Thursday, March 12, 2015

Frustration (Working Under Difficult Conductors)

It's admittedly been a bit of a challenge to work with this conductor this week.  There is a pacing and a method in his rehearsals and conducting that many in the orchestra find a bit difficult.  That being said, today was an improvement, so perhaps there is a method to the madness.

But it seems to happen quite often in life that we have to work with people that may have authority over us but who we don't easily respect.  I think one can learn to respect anyone and everyone on some level, but there are those characteristics of individuals which can rub one's ideals the wrong way.  What does one do in those situations?  I think it's an unanswerable question in the general sense, but one that is important to consider in all the many manifestations in which the conflict can arise.

This morning as I prepared to go into rehearsal I thought about the boundary that one can create between oneself and the rest of the world.  It's a difficult thing to do, to leave work at work and to claim one's space at home, or on break; to make one's voice be the center of our lives rather the one that seems dictates our time.  One's life does not need to be caught up in the frustrating matter at hand.  If there is something that can be done, then perhaps reflection and action are best, but in the situation of working under a conductor that one doesn't enjoy as much as others, there is no action.  He is a dictator.  We must start where he wants, take his comments, start and stop on his command.  There is no discussion, there is no suggestion box.  And so in that situation, it can perhaps be easiest to acknowledge the paucity of control that one has and to accept it and create one's space as needed.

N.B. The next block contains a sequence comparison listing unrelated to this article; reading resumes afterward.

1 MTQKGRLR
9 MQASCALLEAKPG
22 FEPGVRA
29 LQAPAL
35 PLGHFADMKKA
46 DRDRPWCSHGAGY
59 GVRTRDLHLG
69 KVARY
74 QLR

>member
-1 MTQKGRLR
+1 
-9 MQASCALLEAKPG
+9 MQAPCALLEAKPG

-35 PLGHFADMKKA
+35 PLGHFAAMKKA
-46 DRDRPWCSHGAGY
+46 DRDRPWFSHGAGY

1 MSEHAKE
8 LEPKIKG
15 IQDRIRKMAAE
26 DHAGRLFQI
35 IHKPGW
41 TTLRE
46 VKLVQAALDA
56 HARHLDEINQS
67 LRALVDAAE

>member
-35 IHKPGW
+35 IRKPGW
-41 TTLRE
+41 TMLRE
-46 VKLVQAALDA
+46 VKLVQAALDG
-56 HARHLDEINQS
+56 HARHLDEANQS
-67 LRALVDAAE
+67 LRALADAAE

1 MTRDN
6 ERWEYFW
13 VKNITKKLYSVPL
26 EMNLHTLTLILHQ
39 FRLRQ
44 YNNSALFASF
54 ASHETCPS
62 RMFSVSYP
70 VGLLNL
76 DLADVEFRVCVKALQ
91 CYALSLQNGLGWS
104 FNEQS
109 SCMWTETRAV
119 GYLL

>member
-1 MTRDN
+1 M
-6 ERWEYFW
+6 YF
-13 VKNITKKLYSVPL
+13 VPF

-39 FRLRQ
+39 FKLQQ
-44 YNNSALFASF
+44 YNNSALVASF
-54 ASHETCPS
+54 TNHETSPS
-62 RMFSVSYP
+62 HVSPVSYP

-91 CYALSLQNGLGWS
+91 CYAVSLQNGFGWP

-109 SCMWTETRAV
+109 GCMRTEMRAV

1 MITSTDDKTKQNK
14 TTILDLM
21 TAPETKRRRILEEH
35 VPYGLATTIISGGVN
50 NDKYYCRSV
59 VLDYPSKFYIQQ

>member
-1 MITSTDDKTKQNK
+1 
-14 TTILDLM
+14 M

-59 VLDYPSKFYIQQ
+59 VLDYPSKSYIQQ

This doesn't mean disengaging, but rather engaging differently.  And in this situation the other ways to engage are with one's colleagues on the stage, with one's imagination of the score, with curiosity of orchestration and form.  It doesn't mean cutting oneself out of the picture, but rather gerrymandering the perception of what is happening.

And another thing that I remembered today as I sat in rehearsal, was something that a professor of mine and fellow string player in the Lexington Philharmonic told me several years ago.  It's something I respected but didn't quite fully understand.  She said that years ago, when she first started playing in orchestras, she made a rule for herself that before the first rehearsal she would try to prepare it as a conductor, to see what she would do with the music.  She was also a music theory professor and I thought it was probably just an exercise in fusing theory with practice, but I now see another motivation.  Certainly it would make the rehearsals more engaging, but I think also it would allow one to better understand the perspective and challenges of the conductor as well as to be empowered to need them less.  We think we need the conductor and it's easy to hold this against them.  And we think we know better, but if we were to actually try to do the same, I'm sure we would be humbled.

Frustration can become habitual.  It can become a friend, a guidepost that lets us know that we are alive.  But there are better ways to live.  We can choose to improve upon the situation either through internal readjustments or external actions.  Perhaps it means finding a better understanding of the people or things that cause frustration.  Perhaps we can do something to work towards some change; or if not, perhaps it means allowing ourselves and what is important to us to have a bigger piece of our picture.

I think this conductor is going to be ok in the end.  Perhaps not my favorite, but all-in-all fairly harmless.  And along the way has incited some reflection for times when that might not be the case.  Not a bad week.

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